On the other hand, the third wave, which hit in December 2021 disproportionately impacted men in January 2022, primarily in rural areas. While the total number of employed rural men fell by 5.3 million, about 0.9 million urban men lost jobs. On the other hand, rural women’s employment increased by 2.4 million, and urban women’s by 0.5 million (Figure 8). 

Figure 8: Number of Employed Males and Females during Third Wave of COVID-19 (2020-2021) (CMIE)

Overall, three waves of the pandemic and several state-wise lockdowns later, gender gaps in employment levels continue even in January 2022. In January 2022, 3.4% fewer women are in employment, and the size of women’s labour force has contracted by 9.4% versus January 2020. On the other hand, the size of the male workforce is 0.4% lower, and labour force is 1.6% lower. In addition, 79% of unemployed men were actively looking for jobs versus only 36% of unemployed women, suggesting a long-term discouragement among unemployed women (CMIE 2020-2022).

Sociocultural Factors driving the Trends Women’s Employment during COVID-19

Between August 2020 and December 2021, Nikore Associates (a youth-led economics research group) undertook three rounds of consultations with about 70 women-led community organisations, self-help groups (SHGs), corporates, and academic experts with the objective of understanding the impact of COVID-19 on women’s work. Based on these consultations, a number of sociocultural factors driving these trends in women’s work were identified and are discussed below.

Increase in burden of unpaid work. Prevailing cultural norms expect women to prioritise unpaid domestic work, sacrificing paid work in favour of care responsibilities in the home. Pre-COVID-19, working-age women spent 5.6 hours on unpaid work versus 40 minutes for men (Time Use Survey, 2019). Our consultations revealed that regardless of geography or occupation, women consistently reported an increase in domestic workload since the start of the pandemic. This was largely driven by school closures, closures of childcare centres, increase in elderly care, and presence of husbands/male relatives for longer periods at home. Further, several stakeholders reported that men were unwilling to contribute to housework, despite being at home during lockdowns, especially in rural areas.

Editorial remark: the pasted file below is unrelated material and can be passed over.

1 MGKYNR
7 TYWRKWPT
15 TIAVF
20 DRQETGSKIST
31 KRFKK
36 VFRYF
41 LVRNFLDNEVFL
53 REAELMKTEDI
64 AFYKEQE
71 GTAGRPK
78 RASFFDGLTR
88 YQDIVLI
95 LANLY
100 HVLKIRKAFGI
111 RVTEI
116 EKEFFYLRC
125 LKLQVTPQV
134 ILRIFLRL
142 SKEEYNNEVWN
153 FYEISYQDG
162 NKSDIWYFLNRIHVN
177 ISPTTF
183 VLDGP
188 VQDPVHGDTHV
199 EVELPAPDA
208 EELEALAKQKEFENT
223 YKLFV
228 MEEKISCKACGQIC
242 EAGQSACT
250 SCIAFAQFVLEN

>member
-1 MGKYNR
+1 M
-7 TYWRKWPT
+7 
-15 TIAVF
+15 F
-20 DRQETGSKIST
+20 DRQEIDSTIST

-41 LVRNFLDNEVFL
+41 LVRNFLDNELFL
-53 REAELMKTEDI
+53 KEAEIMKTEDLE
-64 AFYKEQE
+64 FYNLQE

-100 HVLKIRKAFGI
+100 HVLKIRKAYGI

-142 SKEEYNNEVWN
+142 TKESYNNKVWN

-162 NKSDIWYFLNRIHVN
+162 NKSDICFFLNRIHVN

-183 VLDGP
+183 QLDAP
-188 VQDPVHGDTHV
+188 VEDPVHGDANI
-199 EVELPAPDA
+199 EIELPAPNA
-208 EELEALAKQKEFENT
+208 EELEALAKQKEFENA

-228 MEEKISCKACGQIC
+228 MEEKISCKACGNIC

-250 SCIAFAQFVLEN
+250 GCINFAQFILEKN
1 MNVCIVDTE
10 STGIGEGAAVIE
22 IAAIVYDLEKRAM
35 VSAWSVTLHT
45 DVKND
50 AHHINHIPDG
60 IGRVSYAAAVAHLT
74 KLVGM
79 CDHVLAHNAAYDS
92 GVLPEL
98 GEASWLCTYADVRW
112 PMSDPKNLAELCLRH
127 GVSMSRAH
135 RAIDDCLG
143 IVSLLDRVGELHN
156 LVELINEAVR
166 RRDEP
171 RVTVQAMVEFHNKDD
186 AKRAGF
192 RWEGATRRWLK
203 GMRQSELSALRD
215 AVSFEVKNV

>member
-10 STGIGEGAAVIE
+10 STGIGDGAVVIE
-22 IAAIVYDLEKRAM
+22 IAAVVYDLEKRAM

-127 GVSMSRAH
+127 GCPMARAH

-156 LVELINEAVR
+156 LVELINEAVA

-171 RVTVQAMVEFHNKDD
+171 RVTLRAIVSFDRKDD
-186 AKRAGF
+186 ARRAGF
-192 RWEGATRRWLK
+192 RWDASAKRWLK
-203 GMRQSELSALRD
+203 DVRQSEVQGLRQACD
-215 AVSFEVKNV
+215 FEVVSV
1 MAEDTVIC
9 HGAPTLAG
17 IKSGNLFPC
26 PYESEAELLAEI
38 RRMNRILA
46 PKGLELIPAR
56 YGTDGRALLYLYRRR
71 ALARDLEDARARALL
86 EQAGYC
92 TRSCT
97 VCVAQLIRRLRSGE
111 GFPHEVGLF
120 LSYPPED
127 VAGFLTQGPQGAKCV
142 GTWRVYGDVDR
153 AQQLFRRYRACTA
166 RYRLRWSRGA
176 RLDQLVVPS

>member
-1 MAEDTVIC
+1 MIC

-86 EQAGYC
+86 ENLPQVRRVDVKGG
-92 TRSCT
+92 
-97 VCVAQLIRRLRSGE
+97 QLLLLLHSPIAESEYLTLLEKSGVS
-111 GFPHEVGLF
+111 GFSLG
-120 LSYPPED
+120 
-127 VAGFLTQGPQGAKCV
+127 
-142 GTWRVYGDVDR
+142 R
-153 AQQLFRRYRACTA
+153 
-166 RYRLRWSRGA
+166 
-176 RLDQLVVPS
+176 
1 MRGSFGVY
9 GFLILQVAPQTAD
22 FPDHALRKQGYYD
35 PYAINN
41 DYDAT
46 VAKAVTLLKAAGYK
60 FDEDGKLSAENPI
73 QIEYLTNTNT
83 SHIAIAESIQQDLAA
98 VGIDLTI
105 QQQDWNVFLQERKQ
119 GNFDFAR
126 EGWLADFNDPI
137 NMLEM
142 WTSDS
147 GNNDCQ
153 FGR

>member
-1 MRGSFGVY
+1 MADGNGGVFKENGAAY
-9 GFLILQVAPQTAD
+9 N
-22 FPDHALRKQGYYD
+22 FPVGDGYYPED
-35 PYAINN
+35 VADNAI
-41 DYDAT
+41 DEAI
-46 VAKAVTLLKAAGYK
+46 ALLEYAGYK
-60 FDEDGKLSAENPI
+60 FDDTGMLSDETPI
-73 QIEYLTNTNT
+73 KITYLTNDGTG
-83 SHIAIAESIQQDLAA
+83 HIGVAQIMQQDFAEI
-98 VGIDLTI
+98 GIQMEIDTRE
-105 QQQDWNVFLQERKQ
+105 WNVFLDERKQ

Gender Digital Divide

India suffers from pervasive gender-based digital divides, with gender gaps of up to 15% in mobile phone ownership and 20% in internet usage in 2020 (GSMA 2020). During stakeholder consultations, multiple female entrepreneurs cited the inability to pivot to digital marketing or start online businesses due to lack of mobile ownership or digital illiteracy. Continuing with pre-COVID-19 biases, adolescent girls were denied access to smartphones by their families, disrupting online schooling and/or skill training.

Mobility Restrictions

Even before COVID-19, only 54% of women were allowed to go a nearby market alone, and only 48% could visit places outside their village or community by themselves (National Family and Health Survey 2015-16). Heightened mobility restrictions and disruption of public transport services lowered women’s access to workplaces, hampering their ability to participate in the labour force and earn livelihoods. Several stakeholders shared that they required strong reasons to leave the home, inhibiting their ability to work.

Lack of Institutional Support in the Work Ecosystem

Women working in both formal and informal set-ups faced worsening working conditions during COVID-19, prompting them to opt for changes in their job, or even exiting the labour force altogether.

Stakeholders noted that women in the corporate sector faced multiple challenges with the “work-from-home (WFH)” model, despite its inherent flexibility. Women felt greater pressure to perform and faced considerable microaggressions from managers, resulting in long hours and mental distress. Several women also shared that their productivity fell due to the lack of private workspaces within the home. Moreover, despite belonging to multiple earner families, women took up a much greater proportion of unpaid domestic, child and elderly care work. For instance, a survey from Deloitte India showed that the percentage of women rating their job satisfaction as good or extremely good fell from 69% to 28% in 2020.

Moreover, informal women workers—be it street vendors, domestic workers, or factory workers—experienced extreme vulnerability in light of falling household incomes. Stakeholder consultations corroborated that falling household incomes were pushing women towards marginalised jobs with extremely poor working conditions. For instance, a woman street vendor selling flowers outside  Tirupati temple shared that her income dried up almost entirely during the peak of COVID-19 lockdowns and she was left without work, with little to no social security.